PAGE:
4.16.98

Anyone who has called Nashville home in the past several years remembers two major natural disasters: the May 2010 flood and the April 1998 tornado.  The flood is still fresh in our minds each time we have heavy rain; in some places, if you know where to look, you can still see debris.  On April 16, 1998 tornadoes spun all over middle TN, all day.  I rose early that Thursday morning to the sound of weather alerts on the radio (650 AM of course).  The alerts were a constant all day.

I lived upstairs at Central Church downtown.  I wove quite a path through alleys and at least three wrong-ways on one-way streets to get home that night.  It was surreal: no power, no lights save for police and fire vehicles and, most of all, it was so scary-quiet.  Glass shards, leaves, fiberglass insulation, paper, wood, mud, water…it was all mixed thoroughly and plastered liberally across the whole of downtown.  East Nashville was heavily hit, which brings me to this clip:

This clip is an excerpt from a very well-done Nashville Public Television production on local religious architecture. It, and an accompanying book, are worth the investment for Nashvillians who pass these buildings each day. For anyone interested in church architecture Designed for Worship proves itself a fine model of how substantive architectural discussion can be presented in an accessible form all the while maintaining high standards of aesthetic and editorial excellence.

The clip below explores how historic church architecture lives with its community. Focusing mainly on St. Ann’s Episcopal Church in East Nashville, they weave a compelling narrative of how hope emerged from displacement and of how new life replaced acute loss.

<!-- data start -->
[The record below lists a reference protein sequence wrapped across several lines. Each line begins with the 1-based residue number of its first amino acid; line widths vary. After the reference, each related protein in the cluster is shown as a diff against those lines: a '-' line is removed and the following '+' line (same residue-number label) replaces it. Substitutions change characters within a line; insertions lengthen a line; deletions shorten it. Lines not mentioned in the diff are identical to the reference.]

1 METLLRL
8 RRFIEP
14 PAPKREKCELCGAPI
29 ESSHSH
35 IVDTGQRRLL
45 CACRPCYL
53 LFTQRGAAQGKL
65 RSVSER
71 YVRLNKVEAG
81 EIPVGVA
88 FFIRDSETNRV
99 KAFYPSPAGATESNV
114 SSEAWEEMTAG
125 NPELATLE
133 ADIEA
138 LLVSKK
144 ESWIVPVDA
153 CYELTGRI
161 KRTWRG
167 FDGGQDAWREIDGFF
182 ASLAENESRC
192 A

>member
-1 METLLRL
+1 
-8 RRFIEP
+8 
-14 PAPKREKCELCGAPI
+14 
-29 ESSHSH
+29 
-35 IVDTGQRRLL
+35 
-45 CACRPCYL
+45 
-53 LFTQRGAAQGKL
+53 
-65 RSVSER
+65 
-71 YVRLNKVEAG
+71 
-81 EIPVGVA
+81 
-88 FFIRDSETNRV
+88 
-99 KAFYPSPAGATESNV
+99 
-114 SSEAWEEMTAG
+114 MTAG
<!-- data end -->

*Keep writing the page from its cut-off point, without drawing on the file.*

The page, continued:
Look for the Russell Street Church of Christ to make a brief appearance at 3:01 and 3:15.  This tornado more or less ended Russell Street’s congregational life.  Never able to financially recover, they closed a short while later, thereby ending almost 110 years of ministry on Russell Street.

Seventeenth Street Christian Church

This slideshow requires JavaScript.

Seventeenth Street Church is in East Nashville…17 blocks east of the river to be exact…and quite close to Shelby Park.  The building is about 2 blocks north of where Shelby Avenue Church of Christ met.  Organized in 1896, the congregation first met in a white frame building of which I cannot find any photograph.  Micah Stirling Combs was the first minister, serving around 1898.  This brick building was built in 1908-1909 when J. T. McKissick was minister; additional classroom space came in 1950 (notice the boxy addition to the rear).  Its membership in the middle 1950’s was about 350.  The congregation relocated to Madison in the later 1960’s and is now known as Madison Christian Church.  Madison is one of a handful of Independent Christian Churches in Nashville (Madison, Lakeshore and Aspen Grove, which was formerly First Christian).  There were a couple others, but in Nashville and the Middle TN area they are few and far between.  In East Nashville, Seventeenth Street, as an Independent-leaning congregation, sort of fell between the Disciples-leaning Eastwood Christian Church (result of a merger between Eastland and Woodland Street Christian Churches) and the dozen acapella congregations.  Those dozen or more acapella congregations were not all of the same mind, either.  Furthermore, there aren’t a dozen acapella congregations in East Nashville anymore, but perhaps more on that later.